Fiat's board of directors agreed on the new name Wednesday, with headquarters for tax purposes in the United Kingdom. But the board sidestepped the thorny political issue of whether the true headquarters would be in the United States or Italy.
The announcement came on the same day that both Fiat and Chrysler announced fourth-quarter and full-year earnings. Chrysler once again propped up its parent company, which would have lost money without the U.S. automaker's strong profits.
Shares of the combined company will trade jointly on the New York Stock Exchange and in Milan, Italy. For each share of Fiat, shareholders will get one share in the new company, which will trade with a symbol of FCA starting by Oct. 1. A new logo calls the company FCA. It now includes the Jeep, Ram, Dodge and Chrysler brands as well as Fiat, Maserati, Ferrari and Lancia and Alfa Romeo.
The new company will maintain significant research, engineering and financial operations in Fiat's hometown of Turin, Italy, and on Chrysler's sprawling office complex in Auburn Hills, Mich. This avoids political controversies in Italy, where Fiat is the largest private employer, and in the U.S., where the government saved Chrysler by funding its 2009 bankruptcy.
The corporate line on the headquarters location is that it's on an airplane. Currently many of its 22-member leadership team have multiple offices in Auburn Hills, Turin and other parts of the world. Like Sergio Marchionne, CEO of both companies, they spend hours on corporate jets flying to meetings and to visit factories and other operations.
Little is expected to change in the way the company works. Already Chrysler and Fiat have joined to design three vehicles, the Dodge Dart compact, Jeep Cherokee SUV and the upcoming Chrysler 200 midsize car. All three models share engines, transmissions and other technologies developed in both places. The location of the corporate brain could change over time, but nothing about that was revealed Wednesday.
"They're not going to be moving people wholesale," between Michigan and Turin, said Morningstar analyst Richard Hilgert. For at least three years, the amount of time Marchionne has committed to leading the new company, "the brains are going to be flying back and forth between Auburn (Hills) and Italy," Hilgert said.
Fiat Chrysler said it remained committed to its manufacturing base in Italy, promising "no impact on headcount."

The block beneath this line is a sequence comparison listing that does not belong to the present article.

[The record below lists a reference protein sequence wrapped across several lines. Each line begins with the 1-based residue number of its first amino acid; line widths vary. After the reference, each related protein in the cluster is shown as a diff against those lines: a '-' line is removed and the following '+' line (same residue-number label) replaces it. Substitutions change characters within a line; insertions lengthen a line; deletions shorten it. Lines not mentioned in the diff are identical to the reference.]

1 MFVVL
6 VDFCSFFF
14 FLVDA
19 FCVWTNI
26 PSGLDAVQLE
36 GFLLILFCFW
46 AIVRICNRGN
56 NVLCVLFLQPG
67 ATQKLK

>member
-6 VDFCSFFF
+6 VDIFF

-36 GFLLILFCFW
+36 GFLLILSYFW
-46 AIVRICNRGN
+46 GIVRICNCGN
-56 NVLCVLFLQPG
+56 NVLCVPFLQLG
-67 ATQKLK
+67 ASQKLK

Marchionne has pinned the future of the Italian manufacturing plants on transitioning to higher-margin sports luxury brands Alfa Romeo and Maserati.
He said on a conference call that Fiat and Chrysler leaders are now working in unison. "I think we can move on execution at the speed of light," Marchionne said. Consolidation of the companies, he said, makes him more confident that FCA can reach a goal of selling 1 million Jeeps worldwide this year.
Marchionne said the new logo is a break from symbols now associated with each company. "It was designed effectively to provide the linkage between the two houses, as opposed to retention of one organization over another," he said.
Chrysler, in its final earnings release as a separate company, said its net income more than quadrupled to $1.62 billion in the fourth quarter, boosted by strong U.S. sales and a $962 million one-time tax gain.
Without the tax benefit, the company still earned $659 million, a 74 percent increase over a year earlier.
Chrysler's strong quarterly and full-year performance helped to prop up Fiat, which has struggled as auto sales sputter in Europe. Fiat earned 252 million euros ($345 million) for the quarter, excluding one-time items. Without earnings from Chrysler, Fiat would have lost 235 million euros ($321 million). That's nearly double the loss from a year ago.
Fiat owned 58.5 percent of Chrysler last year. It has since bought the rest from a trust fund that pays health care bills for union retirees in order to combine the companies.
Chrysler's 10th-straight profitable quarter came because of strong U.S. sales of Ram pickups and Jeep Grand Cherokees. Chrysler's U.S. sales, where it does 75 percent of its business, rose 9 percent last year to just over 1.8 million cars and trucks. Its average price per vehicle also rose by 2 percent in the fourth quarter to $32,309, according to Kelley Blue Book. The company sold 2.4 million vehicles worldwide for the year, also up 9 percent from a year ago.
For the full year, Chrysler earned $1.8 billion excluding tax benefits, its best performance since leaving bankruptcy in 2009.
Marchionne told Chrysler employees in an email that they would get performance awards based on last year's earnings. Under the United Auto Workers contract, 37,200 blue-collar workers will get about $2,500 in profit-sharing checks perhaps as early as next month.
Chrysler also announced plans to take on up to $4.7 billion in term loans and notes. The money would pay for buying the trust's stake.
Fiat posted a profit of 943 million euro ($1.29 billion) for the year without one-time items, but it would have lost 911 million euros ($1.25 billion) without profits from Chrysler.
The Italian automaker's board of directors decided to scrap the company's dividend to maintain liquidity after buying the trust's stake in Chrysler for $1.75 billion (about 1.35 billion euros) in cash and another $1.9 billion in extraordinary dividends. The deal closed on Jan. 21.
AP Business Writers Dee-Ann Durbin in Detroit and Colleen Barry in Florence, Italy, contributed to this report.